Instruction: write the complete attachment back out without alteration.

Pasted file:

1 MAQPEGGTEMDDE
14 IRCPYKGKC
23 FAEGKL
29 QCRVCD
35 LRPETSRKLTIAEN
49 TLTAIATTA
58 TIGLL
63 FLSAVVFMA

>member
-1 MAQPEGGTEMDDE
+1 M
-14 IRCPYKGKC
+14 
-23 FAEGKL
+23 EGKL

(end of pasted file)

1 MAQPEGGTEMDDE
14 IRCPYKGKC
23 FAEGKL
29 QCRVCD
35 LRPETSRKLTIAEN
49 TLTAIATTA
58 TIGLL
63 FLSAVVFMA

>member
-1 MAQPEGGTEMDDE
+1 M
-14 IRCPYKGKC
+14 
-23 FAEGKL
+23 EGKL